Er… rewind. DCA? Magic hour? Fastpass? I was already overwhelmed. So here are some basics to get out of the way. When you go to Disneyland in California, there are actually TWO parks that each require a different ticket (unless you get a park hopper ticket). One park is the classic Disneyland that was first opened in 1955. It has all the stuff people usually think of with Disneyland: the castle, Dumbo, It’s a Small World, and Main Street. It’s the only park I remember from my childhood visits. Across the entrance from Disneyland is another big park (and the one our family enjoyed more) called Disney’s California Adventure (DCA). It was opened in 2001 and has the newer Disney stuff, including most of the Pixar, Frozen, and Guardians of the Galaxy Stuff. During our visit, it also appeared to have wider walkways and felt much less crowded.

The entire Disneyland Resort is like a little world of its own with its own vocabulary and culture. As I planned for our trip, I kept discovering new layers that were amusing and somewhat complicated. I’m still a relative beginner, but here are some random things I’ll mention for you if you’re even more of a novice than I am:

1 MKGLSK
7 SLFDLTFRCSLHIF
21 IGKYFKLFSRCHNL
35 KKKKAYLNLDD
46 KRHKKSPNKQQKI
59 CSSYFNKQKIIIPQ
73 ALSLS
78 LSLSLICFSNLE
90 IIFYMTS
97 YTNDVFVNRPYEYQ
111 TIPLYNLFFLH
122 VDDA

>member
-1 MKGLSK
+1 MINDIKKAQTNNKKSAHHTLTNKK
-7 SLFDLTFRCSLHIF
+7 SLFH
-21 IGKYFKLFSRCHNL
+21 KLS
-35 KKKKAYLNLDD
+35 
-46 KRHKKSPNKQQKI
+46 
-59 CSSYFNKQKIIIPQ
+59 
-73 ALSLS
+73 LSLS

Planning Ahead

I think it’d be lovely to just show up to Disneyland and wing it and have spontaneous fun. I wanted to leave space for that, but I also knew that we had to see princesses, catch the Frozen show, watch a parade, and get on the Cars ride. Making sure all these things happened took some research and planning. I didn’t want to wait 75 minutes in line for the Cars ride and then miss the Frozen show, or watch the show but miss the parade. I also didn’t want to walk all the way to Fantasyland to meet Cinderella, then walk ten minutes to Frontierland to go on the Pooh ride, only to jet back to Fantasyland to catch the last Mickey and the Magical Map show. Efficiency, people! Especially with two young kids!